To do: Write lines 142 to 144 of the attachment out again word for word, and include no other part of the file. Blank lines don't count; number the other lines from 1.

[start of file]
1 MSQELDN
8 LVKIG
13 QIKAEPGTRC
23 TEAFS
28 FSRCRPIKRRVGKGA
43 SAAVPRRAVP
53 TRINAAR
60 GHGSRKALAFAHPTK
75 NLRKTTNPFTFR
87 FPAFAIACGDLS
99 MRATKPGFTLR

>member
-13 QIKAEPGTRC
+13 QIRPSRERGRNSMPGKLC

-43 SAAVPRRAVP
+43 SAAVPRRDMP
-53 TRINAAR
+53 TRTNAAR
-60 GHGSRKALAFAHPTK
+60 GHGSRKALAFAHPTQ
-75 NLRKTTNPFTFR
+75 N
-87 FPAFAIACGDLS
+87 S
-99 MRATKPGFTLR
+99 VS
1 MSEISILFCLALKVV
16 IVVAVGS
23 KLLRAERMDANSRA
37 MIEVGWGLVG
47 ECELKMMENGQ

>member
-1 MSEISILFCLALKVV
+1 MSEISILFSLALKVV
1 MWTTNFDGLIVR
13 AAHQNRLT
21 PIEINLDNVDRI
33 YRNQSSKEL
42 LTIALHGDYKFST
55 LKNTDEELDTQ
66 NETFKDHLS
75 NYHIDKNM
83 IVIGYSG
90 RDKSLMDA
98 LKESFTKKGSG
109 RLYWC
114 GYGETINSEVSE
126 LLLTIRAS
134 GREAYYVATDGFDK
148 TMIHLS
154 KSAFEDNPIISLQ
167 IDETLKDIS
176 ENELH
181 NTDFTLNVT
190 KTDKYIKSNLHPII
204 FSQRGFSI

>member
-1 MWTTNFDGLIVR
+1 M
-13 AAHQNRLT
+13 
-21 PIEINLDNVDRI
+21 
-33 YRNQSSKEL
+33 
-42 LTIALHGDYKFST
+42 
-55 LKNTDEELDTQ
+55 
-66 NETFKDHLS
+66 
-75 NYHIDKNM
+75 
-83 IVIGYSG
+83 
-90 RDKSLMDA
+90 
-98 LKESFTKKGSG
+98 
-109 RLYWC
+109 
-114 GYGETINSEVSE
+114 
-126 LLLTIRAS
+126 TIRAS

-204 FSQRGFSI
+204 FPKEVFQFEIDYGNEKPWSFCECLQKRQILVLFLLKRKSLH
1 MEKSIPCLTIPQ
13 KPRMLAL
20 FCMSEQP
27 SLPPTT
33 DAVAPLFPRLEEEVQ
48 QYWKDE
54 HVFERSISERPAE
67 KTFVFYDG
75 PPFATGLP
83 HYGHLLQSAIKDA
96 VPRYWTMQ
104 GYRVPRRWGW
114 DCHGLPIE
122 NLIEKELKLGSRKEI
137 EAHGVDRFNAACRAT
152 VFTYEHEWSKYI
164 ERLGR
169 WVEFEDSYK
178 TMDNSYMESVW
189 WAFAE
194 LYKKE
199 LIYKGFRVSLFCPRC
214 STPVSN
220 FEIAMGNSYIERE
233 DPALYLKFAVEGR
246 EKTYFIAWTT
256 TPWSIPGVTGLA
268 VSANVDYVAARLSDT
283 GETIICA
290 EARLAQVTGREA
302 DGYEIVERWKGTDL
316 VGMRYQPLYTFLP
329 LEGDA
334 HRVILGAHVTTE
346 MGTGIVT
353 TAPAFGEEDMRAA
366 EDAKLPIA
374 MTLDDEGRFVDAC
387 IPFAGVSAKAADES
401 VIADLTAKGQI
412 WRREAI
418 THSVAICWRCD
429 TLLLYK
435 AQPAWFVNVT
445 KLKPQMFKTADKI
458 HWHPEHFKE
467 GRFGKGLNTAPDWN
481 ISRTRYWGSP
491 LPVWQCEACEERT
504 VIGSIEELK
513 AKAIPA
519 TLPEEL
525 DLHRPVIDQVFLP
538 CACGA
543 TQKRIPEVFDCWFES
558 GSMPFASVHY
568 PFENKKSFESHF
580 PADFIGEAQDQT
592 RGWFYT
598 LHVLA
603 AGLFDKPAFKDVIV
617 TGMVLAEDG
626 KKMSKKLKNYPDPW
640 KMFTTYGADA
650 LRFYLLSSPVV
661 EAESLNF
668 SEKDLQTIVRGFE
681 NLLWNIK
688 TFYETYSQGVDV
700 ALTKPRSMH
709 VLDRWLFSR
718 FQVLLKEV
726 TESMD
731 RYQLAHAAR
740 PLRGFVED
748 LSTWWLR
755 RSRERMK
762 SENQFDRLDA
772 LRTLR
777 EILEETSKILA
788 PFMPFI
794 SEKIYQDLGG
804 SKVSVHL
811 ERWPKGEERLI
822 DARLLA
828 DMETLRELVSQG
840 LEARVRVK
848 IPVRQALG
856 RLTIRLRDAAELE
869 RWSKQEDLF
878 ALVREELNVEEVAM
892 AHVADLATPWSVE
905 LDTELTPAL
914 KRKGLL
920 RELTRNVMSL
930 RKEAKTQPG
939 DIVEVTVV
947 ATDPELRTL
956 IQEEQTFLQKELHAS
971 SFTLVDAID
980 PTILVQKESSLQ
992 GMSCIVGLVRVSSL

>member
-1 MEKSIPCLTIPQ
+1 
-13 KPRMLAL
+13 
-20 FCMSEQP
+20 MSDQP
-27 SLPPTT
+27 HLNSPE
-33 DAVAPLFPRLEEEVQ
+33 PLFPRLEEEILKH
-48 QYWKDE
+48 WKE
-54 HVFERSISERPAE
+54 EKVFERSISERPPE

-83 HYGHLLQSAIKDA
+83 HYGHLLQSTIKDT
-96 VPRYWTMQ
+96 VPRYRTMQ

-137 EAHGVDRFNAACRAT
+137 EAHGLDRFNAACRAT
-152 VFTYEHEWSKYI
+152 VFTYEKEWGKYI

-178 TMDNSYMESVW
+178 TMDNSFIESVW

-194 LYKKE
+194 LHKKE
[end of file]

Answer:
543 TQKRIPEVFDCWFES
558 GSMPFASVHY
568 PFENKKSFESHF